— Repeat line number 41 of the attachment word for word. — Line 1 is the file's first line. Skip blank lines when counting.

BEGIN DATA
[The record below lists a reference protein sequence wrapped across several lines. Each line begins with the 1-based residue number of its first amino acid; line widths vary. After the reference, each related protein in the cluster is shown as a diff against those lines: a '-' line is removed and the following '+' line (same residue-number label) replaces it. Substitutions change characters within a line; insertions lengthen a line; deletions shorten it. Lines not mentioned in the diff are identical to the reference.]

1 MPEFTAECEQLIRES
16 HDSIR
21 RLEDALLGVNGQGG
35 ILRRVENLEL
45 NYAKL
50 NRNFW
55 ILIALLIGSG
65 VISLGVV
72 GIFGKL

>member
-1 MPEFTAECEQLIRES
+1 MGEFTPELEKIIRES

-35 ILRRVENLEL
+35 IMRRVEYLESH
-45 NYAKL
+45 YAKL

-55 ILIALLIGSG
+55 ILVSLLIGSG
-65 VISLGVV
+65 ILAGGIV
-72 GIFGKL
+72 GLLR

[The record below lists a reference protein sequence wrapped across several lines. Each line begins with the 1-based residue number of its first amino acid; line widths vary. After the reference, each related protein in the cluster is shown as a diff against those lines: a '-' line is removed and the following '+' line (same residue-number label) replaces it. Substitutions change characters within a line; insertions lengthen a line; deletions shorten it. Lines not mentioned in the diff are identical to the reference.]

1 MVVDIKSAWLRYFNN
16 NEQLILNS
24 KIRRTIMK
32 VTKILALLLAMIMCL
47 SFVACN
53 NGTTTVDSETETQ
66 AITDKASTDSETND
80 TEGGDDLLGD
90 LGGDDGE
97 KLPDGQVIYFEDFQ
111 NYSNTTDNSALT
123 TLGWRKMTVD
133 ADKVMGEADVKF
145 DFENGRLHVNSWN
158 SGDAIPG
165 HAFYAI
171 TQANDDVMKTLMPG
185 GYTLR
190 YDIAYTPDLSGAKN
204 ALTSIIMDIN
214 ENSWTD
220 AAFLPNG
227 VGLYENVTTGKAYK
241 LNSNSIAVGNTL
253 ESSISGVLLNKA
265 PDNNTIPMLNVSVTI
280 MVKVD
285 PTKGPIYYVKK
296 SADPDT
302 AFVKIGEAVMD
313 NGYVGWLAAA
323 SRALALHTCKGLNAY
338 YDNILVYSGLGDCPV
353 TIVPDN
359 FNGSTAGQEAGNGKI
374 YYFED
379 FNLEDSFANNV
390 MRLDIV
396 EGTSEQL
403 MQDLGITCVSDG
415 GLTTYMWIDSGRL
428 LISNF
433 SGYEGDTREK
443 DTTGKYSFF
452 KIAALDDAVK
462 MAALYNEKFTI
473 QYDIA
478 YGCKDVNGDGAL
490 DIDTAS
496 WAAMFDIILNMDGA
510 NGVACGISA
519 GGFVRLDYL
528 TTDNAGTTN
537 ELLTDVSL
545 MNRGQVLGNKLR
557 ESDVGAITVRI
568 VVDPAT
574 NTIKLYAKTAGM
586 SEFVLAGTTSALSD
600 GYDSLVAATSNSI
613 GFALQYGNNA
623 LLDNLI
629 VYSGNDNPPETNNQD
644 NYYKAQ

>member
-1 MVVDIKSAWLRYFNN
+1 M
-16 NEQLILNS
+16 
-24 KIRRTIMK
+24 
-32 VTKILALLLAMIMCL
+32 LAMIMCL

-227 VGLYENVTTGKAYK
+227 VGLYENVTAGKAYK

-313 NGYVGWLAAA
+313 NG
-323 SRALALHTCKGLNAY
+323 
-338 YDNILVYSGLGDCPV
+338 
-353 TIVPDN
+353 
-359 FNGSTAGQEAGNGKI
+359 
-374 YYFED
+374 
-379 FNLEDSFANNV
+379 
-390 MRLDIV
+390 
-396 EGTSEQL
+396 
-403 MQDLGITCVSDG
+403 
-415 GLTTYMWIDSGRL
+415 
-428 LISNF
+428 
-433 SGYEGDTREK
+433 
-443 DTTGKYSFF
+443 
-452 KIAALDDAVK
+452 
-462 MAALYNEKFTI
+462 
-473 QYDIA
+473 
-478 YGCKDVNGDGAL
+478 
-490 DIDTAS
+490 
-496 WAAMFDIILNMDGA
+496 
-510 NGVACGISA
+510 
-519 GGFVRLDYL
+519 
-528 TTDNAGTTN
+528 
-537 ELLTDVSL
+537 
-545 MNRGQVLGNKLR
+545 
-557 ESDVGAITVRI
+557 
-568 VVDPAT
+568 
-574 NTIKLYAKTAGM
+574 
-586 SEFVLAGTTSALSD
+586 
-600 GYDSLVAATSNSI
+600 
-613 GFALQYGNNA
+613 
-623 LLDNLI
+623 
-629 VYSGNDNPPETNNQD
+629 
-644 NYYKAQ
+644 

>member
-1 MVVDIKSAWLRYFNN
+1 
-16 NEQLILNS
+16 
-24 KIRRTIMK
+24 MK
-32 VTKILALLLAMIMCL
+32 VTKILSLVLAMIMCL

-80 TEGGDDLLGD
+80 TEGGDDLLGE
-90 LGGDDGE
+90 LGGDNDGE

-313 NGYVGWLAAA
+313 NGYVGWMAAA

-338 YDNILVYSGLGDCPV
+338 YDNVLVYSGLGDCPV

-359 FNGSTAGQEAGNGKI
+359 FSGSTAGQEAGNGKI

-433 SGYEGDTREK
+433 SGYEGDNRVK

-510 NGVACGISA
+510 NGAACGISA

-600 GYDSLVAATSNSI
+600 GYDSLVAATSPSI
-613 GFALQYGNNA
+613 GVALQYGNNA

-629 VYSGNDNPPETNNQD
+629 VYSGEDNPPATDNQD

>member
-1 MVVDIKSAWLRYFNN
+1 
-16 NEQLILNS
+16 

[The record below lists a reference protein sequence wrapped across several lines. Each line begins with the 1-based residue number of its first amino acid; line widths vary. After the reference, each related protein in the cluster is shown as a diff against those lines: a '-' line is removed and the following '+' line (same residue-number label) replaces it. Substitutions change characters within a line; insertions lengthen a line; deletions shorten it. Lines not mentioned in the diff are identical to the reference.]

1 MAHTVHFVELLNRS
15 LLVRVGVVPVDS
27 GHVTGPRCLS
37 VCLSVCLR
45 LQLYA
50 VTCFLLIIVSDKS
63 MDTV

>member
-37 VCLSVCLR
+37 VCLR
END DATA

171 TQANDDVMKTLMPG